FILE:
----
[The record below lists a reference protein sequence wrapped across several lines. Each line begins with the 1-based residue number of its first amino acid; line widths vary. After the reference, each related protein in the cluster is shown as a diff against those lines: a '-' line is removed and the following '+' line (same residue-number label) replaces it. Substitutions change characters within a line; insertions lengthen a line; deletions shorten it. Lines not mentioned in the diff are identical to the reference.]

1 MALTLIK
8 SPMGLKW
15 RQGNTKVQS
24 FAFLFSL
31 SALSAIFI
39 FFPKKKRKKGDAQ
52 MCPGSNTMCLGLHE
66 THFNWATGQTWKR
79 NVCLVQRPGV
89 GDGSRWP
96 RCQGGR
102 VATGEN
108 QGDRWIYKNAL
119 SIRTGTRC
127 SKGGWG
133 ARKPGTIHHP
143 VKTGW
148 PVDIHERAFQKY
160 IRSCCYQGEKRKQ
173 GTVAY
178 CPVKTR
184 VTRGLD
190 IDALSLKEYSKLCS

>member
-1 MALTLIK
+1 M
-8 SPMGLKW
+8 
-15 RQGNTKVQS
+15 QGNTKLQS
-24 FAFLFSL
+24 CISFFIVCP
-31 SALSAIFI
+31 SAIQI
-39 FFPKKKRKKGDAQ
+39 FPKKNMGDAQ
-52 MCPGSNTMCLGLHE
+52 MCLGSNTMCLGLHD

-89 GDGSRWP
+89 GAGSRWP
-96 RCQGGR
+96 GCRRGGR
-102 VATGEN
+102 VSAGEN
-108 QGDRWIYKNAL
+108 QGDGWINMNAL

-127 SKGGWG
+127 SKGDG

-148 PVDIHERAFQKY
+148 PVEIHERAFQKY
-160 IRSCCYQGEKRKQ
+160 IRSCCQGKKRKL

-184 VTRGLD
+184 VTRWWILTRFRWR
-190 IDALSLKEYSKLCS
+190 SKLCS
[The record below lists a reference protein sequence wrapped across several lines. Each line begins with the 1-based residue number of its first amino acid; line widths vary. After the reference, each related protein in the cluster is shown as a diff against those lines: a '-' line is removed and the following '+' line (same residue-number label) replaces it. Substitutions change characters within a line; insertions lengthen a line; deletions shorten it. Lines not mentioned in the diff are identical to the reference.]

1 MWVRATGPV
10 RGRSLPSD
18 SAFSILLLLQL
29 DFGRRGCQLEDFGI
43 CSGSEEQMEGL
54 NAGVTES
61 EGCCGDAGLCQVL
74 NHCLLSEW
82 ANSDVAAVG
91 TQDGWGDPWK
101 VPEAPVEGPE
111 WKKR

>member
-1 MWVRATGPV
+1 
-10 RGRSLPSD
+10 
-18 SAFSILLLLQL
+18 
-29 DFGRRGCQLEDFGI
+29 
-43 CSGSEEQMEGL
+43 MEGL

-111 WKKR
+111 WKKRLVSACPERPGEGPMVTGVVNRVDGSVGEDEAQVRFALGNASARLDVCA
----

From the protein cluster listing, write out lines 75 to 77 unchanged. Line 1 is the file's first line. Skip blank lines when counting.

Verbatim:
+10 
-18 SAFSILLLLQL
+18 